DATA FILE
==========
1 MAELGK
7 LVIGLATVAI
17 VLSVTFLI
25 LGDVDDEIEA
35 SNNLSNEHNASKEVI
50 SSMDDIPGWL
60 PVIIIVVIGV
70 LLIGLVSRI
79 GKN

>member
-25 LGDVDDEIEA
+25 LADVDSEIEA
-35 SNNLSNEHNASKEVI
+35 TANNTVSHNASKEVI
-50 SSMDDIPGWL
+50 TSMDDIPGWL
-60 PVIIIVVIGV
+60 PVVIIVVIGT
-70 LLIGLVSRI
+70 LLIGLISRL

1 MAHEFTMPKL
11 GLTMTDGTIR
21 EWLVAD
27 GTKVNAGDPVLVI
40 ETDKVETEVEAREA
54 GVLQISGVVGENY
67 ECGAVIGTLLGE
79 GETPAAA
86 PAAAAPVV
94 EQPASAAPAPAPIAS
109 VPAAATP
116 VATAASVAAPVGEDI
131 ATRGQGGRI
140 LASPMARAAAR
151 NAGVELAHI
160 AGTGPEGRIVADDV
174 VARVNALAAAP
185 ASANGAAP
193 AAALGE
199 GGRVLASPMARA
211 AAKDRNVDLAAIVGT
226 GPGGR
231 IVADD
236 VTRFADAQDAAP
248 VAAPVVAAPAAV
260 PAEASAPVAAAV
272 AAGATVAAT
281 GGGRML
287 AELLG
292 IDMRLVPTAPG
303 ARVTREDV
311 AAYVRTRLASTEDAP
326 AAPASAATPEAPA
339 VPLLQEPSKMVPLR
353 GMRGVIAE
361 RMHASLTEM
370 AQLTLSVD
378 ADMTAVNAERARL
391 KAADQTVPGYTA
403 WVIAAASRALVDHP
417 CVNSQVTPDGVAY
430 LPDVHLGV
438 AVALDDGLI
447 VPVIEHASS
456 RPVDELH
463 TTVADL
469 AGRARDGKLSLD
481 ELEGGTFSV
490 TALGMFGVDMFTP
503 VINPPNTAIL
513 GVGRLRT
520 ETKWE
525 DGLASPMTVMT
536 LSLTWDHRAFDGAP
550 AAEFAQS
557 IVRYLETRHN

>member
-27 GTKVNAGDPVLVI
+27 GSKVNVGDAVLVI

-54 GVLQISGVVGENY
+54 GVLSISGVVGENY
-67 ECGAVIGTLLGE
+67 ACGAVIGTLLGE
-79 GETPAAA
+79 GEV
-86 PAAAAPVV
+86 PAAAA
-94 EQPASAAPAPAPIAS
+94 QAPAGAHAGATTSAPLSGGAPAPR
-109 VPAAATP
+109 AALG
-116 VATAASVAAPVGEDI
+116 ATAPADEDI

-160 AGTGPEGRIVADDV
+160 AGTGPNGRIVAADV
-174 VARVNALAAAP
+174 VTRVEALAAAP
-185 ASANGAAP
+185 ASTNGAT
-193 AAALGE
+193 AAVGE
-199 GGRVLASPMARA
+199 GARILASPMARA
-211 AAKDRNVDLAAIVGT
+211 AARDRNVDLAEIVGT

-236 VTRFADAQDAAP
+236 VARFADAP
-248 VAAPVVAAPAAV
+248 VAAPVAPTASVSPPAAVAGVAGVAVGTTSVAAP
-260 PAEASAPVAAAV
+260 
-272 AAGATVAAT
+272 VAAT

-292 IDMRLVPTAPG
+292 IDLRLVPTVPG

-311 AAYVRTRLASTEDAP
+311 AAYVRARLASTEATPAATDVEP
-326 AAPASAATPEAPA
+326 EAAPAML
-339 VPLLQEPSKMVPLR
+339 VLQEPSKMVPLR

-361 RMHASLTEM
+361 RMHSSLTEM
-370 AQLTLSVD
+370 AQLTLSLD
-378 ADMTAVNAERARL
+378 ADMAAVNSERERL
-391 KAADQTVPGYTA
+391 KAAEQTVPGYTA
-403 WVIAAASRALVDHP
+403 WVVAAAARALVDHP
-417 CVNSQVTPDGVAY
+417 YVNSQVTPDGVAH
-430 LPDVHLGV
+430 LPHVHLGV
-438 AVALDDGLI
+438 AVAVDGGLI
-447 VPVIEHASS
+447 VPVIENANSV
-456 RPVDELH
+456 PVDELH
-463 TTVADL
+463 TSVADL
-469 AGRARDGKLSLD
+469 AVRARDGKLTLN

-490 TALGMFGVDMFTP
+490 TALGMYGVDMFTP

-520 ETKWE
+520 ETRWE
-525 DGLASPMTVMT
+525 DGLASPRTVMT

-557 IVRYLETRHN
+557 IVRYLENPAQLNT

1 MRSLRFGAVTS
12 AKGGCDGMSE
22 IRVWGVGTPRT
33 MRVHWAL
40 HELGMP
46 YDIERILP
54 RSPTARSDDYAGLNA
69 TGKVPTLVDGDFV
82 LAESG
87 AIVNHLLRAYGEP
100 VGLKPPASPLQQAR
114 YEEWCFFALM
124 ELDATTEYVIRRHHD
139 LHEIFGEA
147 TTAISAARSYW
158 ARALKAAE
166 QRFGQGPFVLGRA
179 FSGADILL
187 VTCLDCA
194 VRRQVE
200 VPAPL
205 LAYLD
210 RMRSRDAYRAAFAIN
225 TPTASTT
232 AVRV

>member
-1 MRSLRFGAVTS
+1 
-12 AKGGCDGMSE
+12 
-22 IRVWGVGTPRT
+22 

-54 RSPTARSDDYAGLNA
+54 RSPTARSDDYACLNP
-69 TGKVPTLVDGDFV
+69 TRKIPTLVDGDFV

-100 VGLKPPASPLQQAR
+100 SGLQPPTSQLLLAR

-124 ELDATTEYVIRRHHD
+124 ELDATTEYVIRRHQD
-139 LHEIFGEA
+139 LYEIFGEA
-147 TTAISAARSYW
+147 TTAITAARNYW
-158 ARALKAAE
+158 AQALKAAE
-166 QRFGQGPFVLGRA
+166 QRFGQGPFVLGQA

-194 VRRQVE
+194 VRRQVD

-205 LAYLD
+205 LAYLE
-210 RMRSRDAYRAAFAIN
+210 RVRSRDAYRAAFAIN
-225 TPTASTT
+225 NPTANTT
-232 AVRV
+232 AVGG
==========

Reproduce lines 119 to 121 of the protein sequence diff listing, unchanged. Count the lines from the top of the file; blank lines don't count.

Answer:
+326 EAAPAML
-339 VPLLQEPSKMVPLR
+339 VLQEPSKMVPLR